Every trip out of town for cycling or running or a triathlon meant finding someone to care for Chuck. That’s not as easy as it sounds at times. His neediness made a dog kennel an unlikely proposition.
There was a parallel there with my father actually, who was so demanding at times there were very few people who could tolerate his impatience. For that reason, it was not practical to move him to a potentially nice situation in a residential group home in his hometown. He could be a stubborn and forceful man when frustrated. His loss of speech and mobility due to stroke did not make it any easier on him.
But of course, that’s the nature of caregiving. One must accommodate the character of the person, or the dog, involved.
It has been fascinating the last week to see how much of my mind has long been occupied with reminders of Chuck the Dog’s needs. It turns out I’ve been “dogging it” for years and hardly knew that I’d built up a whole system of mental Post-It Notes to plan and take care of that dog.
- When I rise in the morning the first thing that pops into my mind is how to walk him. What’s the weather? Is it raining? Does he need paw gloves? Remember a poop bag?
- Then he needs to be fed. Wet, Dry or Hard Tack?
- He needs a chewie.
- He needs a Greenie for his teeth.
- And so on…
All that stands in front of any plans I might have for the day. Usually I’d walk him before I got out for a run or a ride. Otherwise it can be anywhere from 30 minutes to three hours before he can go. He’s not left me many presents over the years, but once in a while…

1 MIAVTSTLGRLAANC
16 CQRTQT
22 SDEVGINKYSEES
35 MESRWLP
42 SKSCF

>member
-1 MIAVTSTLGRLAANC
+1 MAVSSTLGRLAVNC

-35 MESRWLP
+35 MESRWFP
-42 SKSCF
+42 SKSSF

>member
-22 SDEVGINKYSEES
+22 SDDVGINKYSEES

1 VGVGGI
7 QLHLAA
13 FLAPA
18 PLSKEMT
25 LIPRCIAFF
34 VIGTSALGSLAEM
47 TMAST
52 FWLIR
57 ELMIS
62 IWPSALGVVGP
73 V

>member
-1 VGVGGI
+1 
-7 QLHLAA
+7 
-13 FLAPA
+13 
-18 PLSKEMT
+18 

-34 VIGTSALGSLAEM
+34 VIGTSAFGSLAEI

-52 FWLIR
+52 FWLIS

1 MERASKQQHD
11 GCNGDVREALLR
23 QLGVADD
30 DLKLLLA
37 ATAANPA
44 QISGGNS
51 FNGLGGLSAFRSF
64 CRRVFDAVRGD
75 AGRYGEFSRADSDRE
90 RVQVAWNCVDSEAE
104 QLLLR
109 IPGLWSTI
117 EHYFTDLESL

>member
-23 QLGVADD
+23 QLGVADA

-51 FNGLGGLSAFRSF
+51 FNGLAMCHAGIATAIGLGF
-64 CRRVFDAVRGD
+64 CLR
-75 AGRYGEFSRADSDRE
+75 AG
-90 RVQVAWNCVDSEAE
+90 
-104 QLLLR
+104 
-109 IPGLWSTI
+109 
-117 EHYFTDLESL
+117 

That means it’s even harder to get out the door some mornings for a workout. Going to the gym and getting back in time for 8:00 a.m. phone meetings or appointments means rising early. Add in the dog walk and it gets even tighter. When the weather is bad, all that prep with Chuck takes time.
Fact is, the dog often has to come first.
It has been bittersweet however, having Chuck move out. When you’ve lived with any reasonably sentient, loving creature for so long, there is an inevitable feeling of sadness. After carrying Chuck’s gear and crate to my daughter’s car, I stood out in the yard where the dog and I have spent so many mornings together. By my count, that’s been about 2000 mornings taking him out to pee or walk in the early morning light. And again sometimes at noon. Then again at night. So I stood there and cried for a bit. He’s kind of the last connection to all that caregiving and stress and mortality and loss. He’s been a little lamb in a life of wolves. So I’ll admit I cried for myself a little bit. It’s always time to move on. But some moves come harder than others.